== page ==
top of page
  • Jasaro In

Minimum Viable Testing Framework

By: Gagan Biyani

Many founders assume the best first step in exploring an idea is by building an Minimum Viable Product (MVP). This is wrong - there is a better way that can save you time and money. I refer it as "Minimum Viable Testing (MVT.)"


The MVT framework (follow-up article) evolved taking into consideration the below points:



1. The common wisdom in the startup world is that you can’t predict whether people will want your product.


Instead, you do some customer research, throw an MVP out there as fast as possible, and hope it hits. That’s not my approach - and I think it's a waste of time and money.



2. My approach is different: I call it Minimum Viable Testing (MVT.)


MVT involves formulating specific hypotheses about the market and evaluating the veracity of those hypotheses with tests. MVT allows you to predict whether a market will embrace a product before you build it.



3. There's an impactful difference here


Whereas an MVP is an attempt to build a version of a product that feels like a simplified version of the future vision, an MVT doesn't attempt anything. It's a specific test of an assumption that MUST BE TRUE for the business to succeed.



4. My case against the MVP is built around core insights developed during my career as an entrepreneur.



The 5 pillars behind using MVT framework:


a. Vision > Insight


Product creators like to think of what’s possible: They dream about how introducing their product into the market might change the world. Early on, what matters is your core insight about the world, not your vision. 20 insights are often less powerful than 1.


b. Over-Focus on Customer


Especially in B2C, customers don’t know what the product should be. They’ll say they want a “faster horse,” when in reality they prefer a car. This invariably leads you to build incremental improvements instead of delivering a novel breakthrough.


c. Company-Building


MVP-focused founders tend to get caught up in company-building before nailing product/market fit. Building a company has to be secondary to delivering value. Founders should be prioritizing how they are going to deliver value and to whom.


d. Overbuilt Early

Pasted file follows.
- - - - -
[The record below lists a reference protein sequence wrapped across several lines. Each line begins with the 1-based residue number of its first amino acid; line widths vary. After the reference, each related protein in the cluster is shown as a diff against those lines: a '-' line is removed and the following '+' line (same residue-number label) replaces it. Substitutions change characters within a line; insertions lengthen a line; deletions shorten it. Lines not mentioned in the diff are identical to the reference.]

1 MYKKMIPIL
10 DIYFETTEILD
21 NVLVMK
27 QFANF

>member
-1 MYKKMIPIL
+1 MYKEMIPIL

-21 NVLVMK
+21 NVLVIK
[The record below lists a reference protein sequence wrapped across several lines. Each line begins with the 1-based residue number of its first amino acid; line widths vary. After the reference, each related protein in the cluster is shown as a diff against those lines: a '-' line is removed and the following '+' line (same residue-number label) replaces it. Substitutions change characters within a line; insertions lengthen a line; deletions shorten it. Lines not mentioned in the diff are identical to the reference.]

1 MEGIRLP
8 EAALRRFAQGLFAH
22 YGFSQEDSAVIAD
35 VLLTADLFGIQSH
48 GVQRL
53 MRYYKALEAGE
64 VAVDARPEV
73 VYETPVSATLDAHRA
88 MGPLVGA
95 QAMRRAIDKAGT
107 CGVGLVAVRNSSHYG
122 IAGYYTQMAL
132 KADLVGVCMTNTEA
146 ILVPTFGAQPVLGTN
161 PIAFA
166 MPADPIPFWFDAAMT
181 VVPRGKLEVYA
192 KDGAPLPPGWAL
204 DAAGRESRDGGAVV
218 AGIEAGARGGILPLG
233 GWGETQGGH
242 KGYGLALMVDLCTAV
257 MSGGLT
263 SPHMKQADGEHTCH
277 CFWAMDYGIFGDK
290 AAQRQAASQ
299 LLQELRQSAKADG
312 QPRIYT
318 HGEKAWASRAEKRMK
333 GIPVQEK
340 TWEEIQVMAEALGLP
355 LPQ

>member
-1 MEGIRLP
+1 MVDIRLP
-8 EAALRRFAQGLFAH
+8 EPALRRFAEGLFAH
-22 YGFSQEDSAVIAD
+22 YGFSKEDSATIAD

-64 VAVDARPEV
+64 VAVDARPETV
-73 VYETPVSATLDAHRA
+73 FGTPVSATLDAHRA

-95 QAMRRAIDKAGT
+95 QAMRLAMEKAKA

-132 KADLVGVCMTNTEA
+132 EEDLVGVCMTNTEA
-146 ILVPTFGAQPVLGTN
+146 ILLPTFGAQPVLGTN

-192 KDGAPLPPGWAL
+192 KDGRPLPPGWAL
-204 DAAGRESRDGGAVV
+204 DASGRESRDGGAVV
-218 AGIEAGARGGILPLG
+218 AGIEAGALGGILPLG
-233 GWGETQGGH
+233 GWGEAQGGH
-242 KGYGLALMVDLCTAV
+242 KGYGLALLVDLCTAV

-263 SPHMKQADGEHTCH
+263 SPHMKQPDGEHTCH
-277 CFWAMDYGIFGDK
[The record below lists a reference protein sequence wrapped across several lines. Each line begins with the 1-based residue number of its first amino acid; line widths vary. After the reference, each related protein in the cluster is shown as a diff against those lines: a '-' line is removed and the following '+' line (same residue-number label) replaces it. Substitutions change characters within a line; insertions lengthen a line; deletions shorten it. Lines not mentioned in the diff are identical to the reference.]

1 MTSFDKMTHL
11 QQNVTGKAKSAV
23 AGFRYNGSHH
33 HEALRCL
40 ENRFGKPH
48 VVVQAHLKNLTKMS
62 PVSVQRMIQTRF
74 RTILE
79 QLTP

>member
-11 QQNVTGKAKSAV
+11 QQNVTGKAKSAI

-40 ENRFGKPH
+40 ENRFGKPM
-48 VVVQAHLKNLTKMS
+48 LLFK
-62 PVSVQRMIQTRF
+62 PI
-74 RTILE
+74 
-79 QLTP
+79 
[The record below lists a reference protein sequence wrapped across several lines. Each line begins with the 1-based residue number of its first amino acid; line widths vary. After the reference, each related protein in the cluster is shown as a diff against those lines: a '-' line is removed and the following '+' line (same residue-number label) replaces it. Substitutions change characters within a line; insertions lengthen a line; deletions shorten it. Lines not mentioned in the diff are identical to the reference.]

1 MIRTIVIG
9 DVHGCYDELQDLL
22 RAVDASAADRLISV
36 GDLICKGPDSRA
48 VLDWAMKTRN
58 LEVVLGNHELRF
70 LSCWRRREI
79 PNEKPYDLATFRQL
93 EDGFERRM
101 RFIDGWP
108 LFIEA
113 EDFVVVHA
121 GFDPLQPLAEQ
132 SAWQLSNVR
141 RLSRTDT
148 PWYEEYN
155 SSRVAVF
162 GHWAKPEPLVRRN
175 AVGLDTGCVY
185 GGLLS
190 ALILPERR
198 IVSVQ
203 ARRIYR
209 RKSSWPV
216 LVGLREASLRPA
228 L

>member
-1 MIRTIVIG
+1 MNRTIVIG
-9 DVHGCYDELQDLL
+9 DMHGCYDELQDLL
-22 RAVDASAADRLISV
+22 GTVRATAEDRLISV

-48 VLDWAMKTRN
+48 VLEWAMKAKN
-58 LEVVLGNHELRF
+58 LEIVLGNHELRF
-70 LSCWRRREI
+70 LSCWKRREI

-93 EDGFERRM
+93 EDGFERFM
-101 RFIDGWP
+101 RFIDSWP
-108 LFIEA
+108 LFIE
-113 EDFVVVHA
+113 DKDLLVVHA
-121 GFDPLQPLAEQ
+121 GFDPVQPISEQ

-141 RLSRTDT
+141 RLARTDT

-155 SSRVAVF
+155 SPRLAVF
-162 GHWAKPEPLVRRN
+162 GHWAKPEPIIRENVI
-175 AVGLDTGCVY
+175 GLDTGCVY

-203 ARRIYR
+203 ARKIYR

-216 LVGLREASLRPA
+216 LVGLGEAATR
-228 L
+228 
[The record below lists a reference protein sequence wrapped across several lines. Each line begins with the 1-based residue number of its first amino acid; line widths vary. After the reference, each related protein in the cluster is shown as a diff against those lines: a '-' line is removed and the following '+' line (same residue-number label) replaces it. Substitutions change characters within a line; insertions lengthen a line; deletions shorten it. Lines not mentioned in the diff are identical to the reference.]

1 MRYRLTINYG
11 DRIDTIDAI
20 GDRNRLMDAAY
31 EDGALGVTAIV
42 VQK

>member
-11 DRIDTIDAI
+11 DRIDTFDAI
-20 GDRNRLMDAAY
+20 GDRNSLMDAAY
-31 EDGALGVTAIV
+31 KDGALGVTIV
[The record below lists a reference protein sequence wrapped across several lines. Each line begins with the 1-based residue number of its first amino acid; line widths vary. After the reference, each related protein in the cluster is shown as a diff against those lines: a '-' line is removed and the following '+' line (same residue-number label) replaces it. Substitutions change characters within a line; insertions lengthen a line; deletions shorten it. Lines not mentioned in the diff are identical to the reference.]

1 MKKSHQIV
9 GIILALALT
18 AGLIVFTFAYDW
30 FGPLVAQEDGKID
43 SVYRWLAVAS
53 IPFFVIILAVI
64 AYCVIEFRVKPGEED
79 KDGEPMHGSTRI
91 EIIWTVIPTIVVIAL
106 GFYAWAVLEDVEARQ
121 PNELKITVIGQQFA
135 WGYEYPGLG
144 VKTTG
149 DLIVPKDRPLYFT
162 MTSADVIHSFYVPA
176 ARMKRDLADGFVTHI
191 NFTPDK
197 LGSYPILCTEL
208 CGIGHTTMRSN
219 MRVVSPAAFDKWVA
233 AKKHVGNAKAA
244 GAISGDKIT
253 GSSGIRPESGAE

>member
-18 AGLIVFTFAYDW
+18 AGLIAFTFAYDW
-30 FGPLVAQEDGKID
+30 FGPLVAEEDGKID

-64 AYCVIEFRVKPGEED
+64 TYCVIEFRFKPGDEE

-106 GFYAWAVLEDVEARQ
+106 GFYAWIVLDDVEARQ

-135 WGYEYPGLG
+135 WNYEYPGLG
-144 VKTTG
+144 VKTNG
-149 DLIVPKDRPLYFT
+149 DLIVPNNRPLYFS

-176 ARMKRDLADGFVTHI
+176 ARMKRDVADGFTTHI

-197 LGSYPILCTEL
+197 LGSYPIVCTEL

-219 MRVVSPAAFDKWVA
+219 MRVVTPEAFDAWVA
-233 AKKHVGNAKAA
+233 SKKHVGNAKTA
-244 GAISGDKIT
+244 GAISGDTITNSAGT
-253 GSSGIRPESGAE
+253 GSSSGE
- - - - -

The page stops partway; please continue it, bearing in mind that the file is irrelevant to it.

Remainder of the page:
You’ve created the user journey you want your customer to go through, and you’ve narrowed that down to the smallest possible thing you can launch with. In many cases, this smallest possible thing isn’t small. Overbuilt MVPs are a huge drain on time and money.


e. Poor Core Products


So many startups I know end up spending half of their engineering cycles paying back technical and product debt in years 2-4 that were created at the outset. This is a huge drain in the long run because they’ve to waste resources digging out from a hole.


So to be better, ditch the MVP and follow the MVT approach instead.



What does Minimum Viable Testing process involves?


a. Finding Your Value Proposition

  • Determine the promise of your idea.

  • Why would users want it?

  • What are you promising them?

  • Focus on actions.

Stay away from complicated ideas. The best companies are built upon ridiculously simple value propositions (think Stripe, Airbnb, and Uber.)


b. List Your Risky Assumptions

  • List the primary risks:

  • Why might this not work?

  • What breaks your system?

  • Will people want this?

  • The riskiest thing is building something people don't want.

  • Can you execute and market the product?

  • Is the market large?

  • Are there good margins?


c. Test the Atomic Unit

  • Determine whether your idea actually works.

  • Focus only on the “atomic unit” of what you plan to sell. This is the most fundamental feature. For Google, it's the search query. For Twitter, it's the tweet.

  • Be sure to pick a clear, specific unit.

  • Pick your risky assumptions and test them one at a time.

  • Devise a test that is specifically tailored to that one assumption.

  • Don't build out a comprehensive test - focus just on the hypothesis at hand.



Here's how the MVT process looked for @MavenHQ


  • Value Proposition: A platform for CBCs will dramatically improve the quality of education on the internet.

  • Risky Assumptions: People may not be willing to pay 10x more for a CBC than for an asynchronous course.

  • Atomic Unit Test: The atomic unit is a CBC. How can we test whether CBCs work as quickly as possible?


To test this, I decided to run just one course. I partnered with @SamParr and co-taught a course that made over $150K in the first cohort - I had my answer.


To summarize, I believe that it's time we ditch the dogma of MVPs. I believe that MVTs are a better way forward for almost all entrepreneurs. I hope this thread gives you a bit of insight into why I believe this and how you can use MVTs to change your approach.

 

2 views0 comments
bottom of page